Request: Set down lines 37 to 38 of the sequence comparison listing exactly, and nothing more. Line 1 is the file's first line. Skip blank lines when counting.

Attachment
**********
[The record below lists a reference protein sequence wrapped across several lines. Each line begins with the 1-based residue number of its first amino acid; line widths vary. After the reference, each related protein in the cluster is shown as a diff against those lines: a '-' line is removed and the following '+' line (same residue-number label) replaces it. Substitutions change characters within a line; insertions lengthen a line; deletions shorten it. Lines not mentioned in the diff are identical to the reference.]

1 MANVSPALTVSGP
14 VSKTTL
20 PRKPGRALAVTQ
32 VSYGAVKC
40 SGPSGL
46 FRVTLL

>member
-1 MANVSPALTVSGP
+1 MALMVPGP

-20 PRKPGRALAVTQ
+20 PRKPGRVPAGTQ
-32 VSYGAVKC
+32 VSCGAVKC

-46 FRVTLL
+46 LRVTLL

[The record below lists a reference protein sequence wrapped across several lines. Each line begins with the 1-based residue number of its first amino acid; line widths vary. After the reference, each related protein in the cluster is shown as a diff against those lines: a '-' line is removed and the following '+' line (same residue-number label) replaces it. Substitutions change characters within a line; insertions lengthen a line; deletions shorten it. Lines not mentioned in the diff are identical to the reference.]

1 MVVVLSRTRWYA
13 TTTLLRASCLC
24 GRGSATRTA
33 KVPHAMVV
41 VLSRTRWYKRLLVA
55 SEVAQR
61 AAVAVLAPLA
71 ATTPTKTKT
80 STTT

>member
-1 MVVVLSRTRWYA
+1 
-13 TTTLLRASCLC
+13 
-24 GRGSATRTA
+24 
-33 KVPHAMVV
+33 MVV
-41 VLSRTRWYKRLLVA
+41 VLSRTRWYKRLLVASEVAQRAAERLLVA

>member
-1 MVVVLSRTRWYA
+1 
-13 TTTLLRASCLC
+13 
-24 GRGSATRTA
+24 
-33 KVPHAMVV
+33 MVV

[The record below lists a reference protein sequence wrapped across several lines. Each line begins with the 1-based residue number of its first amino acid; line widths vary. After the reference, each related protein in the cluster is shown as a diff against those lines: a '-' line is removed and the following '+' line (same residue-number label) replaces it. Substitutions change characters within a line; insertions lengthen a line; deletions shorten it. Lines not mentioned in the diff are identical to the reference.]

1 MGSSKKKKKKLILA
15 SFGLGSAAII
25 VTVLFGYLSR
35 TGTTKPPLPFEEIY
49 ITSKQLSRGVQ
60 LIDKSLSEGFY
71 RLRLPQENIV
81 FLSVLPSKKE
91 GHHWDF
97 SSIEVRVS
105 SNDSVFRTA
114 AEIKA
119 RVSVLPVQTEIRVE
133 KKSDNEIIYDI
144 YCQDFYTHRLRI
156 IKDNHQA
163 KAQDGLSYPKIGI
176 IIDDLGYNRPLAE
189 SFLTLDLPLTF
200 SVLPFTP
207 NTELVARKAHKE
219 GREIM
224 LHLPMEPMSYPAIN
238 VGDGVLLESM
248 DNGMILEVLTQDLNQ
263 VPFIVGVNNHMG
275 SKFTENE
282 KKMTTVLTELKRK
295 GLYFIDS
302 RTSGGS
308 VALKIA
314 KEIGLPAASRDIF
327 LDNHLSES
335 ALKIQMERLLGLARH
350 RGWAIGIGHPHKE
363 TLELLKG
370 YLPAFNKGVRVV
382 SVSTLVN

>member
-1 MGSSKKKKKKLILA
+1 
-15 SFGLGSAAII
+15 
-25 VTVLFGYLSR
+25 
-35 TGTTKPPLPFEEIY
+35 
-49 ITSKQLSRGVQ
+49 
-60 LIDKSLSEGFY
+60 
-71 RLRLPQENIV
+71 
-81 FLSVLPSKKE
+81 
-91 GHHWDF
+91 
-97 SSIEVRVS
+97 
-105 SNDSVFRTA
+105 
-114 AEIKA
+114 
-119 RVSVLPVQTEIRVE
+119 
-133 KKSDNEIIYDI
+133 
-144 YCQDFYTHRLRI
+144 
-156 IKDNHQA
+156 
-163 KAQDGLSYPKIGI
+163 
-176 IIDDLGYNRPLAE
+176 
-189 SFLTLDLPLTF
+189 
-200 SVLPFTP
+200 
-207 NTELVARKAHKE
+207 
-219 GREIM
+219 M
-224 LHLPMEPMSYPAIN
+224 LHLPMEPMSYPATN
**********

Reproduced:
+41 VLSRTRWYKRLLVASEVAQRAAERLLVA

>member